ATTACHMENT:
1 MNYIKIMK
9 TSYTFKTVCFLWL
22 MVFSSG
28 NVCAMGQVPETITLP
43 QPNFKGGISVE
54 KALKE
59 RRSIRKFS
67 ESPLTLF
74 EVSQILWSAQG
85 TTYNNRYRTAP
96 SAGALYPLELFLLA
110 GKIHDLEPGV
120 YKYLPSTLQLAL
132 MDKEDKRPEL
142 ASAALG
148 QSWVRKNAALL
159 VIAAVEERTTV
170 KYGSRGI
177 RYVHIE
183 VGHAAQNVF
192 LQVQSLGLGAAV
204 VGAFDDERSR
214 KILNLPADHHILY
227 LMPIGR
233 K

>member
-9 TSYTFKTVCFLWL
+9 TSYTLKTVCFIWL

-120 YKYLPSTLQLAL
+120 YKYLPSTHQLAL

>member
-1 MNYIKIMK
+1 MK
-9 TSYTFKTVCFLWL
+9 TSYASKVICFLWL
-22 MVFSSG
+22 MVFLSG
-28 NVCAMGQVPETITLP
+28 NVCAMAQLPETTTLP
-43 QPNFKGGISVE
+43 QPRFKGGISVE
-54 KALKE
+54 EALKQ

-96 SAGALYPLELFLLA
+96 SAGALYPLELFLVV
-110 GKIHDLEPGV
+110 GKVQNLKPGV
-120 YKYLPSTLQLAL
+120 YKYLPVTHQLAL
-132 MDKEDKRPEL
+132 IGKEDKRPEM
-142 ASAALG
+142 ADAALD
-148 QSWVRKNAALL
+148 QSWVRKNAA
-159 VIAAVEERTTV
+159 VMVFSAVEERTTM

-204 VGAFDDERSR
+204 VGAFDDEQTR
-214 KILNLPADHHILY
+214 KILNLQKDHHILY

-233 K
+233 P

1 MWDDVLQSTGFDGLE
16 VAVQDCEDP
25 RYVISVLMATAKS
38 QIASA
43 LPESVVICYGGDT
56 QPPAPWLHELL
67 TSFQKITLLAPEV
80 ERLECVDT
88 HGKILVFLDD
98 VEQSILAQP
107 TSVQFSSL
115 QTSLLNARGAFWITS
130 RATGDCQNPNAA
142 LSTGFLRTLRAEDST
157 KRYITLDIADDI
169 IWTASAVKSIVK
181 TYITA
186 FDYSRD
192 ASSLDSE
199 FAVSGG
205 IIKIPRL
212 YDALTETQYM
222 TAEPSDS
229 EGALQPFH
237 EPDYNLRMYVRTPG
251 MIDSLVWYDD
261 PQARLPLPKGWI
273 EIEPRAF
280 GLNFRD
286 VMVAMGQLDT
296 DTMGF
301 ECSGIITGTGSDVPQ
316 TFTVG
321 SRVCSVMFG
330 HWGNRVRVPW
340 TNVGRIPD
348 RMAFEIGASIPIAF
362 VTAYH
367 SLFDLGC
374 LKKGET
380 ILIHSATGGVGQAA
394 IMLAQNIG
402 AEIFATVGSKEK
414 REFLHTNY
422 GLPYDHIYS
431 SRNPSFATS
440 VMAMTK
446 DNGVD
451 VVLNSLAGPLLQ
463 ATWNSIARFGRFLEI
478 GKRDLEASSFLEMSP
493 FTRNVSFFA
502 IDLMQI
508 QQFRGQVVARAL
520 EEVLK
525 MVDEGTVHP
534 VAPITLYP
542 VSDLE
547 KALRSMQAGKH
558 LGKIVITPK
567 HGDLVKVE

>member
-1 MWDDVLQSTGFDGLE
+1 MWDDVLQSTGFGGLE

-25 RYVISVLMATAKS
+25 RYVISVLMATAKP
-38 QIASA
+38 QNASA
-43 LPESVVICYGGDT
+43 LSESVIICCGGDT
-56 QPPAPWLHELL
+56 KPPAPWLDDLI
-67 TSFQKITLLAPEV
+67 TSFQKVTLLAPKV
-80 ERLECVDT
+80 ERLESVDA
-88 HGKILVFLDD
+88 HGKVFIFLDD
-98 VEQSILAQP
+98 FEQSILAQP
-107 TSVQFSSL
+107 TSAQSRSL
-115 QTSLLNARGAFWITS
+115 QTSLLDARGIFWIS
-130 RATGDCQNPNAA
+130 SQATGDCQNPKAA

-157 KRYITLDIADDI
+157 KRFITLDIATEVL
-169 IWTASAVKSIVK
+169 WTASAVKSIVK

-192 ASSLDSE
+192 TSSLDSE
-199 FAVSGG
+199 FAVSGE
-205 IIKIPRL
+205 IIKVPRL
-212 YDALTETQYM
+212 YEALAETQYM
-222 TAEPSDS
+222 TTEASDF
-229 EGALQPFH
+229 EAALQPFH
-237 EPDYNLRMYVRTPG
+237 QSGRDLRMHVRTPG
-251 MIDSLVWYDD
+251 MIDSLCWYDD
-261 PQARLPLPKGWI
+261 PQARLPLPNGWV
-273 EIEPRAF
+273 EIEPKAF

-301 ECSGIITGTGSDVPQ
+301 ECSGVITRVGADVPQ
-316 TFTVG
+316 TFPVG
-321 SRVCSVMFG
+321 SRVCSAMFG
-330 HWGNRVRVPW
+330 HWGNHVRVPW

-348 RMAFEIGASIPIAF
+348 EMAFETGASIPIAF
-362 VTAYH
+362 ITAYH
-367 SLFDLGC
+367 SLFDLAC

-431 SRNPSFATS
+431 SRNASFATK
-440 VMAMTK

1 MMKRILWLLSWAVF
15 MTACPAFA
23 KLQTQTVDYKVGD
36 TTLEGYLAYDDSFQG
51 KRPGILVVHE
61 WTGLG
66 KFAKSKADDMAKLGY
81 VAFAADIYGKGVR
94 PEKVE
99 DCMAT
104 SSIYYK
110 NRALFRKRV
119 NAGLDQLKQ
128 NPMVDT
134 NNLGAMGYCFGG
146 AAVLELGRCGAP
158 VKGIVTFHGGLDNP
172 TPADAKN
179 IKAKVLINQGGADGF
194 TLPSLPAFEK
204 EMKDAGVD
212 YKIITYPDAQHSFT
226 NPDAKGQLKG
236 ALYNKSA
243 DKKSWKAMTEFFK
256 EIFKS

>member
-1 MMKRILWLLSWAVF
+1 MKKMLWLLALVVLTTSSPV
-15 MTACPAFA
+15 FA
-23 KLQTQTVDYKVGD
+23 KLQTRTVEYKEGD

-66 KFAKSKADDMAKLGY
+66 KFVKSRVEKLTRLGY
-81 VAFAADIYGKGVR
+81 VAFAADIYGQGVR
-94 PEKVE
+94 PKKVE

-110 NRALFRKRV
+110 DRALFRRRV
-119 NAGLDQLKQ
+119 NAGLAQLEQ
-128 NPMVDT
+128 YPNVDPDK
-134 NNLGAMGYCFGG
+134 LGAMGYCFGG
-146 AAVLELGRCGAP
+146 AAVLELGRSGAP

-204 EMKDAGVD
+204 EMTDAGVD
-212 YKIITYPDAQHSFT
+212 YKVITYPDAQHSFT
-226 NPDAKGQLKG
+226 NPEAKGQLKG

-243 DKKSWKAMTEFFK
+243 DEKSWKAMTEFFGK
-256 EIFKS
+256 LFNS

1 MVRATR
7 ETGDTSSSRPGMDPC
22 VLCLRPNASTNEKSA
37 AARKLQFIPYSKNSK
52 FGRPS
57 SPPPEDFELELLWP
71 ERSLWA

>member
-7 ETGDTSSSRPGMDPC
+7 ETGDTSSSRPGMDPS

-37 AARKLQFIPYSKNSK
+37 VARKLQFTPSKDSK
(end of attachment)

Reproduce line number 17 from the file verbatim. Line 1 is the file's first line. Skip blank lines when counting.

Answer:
159 VIAAVEERTTV